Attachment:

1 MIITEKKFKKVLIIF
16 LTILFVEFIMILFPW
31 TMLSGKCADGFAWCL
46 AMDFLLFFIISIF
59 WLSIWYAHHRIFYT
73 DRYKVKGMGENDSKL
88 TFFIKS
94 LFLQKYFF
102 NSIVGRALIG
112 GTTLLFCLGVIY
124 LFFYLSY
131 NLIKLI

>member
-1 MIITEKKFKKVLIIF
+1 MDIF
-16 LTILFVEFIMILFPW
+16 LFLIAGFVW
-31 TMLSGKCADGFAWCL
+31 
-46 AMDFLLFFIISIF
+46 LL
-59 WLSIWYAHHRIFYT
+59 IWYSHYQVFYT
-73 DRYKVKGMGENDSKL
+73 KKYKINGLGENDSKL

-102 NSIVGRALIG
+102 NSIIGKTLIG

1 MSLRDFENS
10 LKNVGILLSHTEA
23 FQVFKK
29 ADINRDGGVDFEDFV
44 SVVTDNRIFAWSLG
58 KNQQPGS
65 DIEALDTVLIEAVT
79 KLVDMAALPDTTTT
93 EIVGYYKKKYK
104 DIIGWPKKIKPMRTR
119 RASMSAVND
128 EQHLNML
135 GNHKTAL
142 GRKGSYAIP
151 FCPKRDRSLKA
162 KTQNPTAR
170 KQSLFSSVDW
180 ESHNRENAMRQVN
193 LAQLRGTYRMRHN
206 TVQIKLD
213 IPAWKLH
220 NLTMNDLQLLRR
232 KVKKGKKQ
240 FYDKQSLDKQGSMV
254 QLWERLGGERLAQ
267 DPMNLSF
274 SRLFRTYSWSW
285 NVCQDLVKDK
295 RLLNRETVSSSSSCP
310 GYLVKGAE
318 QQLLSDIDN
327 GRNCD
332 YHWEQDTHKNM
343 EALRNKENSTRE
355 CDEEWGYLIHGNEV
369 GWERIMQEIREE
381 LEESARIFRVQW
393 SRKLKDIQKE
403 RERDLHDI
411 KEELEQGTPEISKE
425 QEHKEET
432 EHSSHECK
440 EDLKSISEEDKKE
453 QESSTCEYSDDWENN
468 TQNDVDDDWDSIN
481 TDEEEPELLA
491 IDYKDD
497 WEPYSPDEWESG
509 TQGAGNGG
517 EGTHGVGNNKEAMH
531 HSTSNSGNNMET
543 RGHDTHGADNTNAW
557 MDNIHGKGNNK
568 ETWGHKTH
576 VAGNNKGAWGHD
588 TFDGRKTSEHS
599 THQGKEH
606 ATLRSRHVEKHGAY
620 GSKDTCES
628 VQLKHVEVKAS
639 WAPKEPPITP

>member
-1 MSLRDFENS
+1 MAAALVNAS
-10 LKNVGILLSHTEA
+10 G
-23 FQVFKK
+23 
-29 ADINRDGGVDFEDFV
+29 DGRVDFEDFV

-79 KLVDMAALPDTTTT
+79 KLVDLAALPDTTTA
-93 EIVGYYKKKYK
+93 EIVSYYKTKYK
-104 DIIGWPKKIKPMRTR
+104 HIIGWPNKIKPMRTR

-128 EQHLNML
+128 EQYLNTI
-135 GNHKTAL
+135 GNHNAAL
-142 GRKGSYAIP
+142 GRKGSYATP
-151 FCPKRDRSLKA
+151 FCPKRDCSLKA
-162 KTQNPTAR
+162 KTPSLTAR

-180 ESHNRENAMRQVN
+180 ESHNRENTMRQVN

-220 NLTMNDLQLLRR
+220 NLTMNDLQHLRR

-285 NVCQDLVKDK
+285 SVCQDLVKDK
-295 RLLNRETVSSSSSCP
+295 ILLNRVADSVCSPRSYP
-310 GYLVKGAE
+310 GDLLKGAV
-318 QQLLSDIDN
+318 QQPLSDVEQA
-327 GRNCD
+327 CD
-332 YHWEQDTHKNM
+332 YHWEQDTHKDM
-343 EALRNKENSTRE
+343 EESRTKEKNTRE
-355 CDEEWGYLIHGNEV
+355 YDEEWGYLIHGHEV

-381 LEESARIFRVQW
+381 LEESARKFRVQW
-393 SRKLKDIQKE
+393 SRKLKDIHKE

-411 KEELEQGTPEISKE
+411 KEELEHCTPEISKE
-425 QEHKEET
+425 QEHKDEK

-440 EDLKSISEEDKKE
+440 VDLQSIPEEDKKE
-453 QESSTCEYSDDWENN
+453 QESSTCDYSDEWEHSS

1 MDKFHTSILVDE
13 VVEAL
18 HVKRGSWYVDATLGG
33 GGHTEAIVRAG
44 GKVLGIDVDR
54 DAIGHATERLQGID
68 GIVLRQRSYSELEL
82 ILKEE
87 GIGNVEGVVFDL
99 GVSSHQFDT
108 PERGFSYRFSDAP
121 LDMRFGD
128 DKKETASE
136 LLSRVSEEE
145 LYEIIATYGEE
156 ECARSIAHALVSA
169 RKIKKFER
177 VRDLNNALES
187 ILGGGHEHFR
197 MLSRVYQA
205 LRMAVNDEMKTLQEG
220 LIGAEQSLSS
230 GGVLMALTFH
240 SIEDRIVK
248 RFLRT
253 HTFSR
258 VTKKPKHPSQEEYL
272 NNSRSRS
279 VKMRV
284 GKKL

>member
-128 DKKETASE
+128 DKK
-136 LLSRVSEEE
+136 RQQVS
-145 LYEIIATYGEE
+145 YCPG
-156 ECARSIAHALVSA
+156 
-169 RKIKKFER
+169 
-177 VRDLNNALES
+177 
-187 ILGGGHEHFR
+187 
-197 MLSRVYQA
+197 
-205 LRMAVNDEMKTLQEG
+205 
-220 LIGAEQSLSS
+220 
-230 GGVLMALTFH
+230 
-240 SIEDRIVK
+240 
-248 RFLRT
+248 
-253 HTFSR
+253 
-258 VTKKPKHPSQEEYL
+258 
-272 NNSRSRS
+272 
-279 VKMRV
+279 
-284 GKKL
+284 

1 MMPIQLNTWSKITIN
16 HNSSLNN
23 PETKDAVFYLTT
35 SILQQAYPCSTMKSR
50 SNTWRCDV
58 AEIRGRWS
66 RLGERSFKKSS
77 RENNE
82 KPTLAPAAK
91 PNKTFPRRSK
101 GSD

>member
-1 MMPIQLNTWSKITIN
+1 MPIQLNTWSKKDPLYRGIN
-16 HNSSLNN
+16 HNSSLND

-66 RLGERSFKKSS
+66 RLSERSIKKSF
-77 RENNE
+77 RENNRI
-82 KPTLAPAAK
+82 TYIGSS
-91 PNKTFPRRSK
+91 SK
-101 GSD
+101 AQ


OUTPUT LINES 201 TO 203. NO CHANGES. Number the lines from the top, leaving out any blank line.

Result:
-248 RFLRT
+248 
-253 HTFSR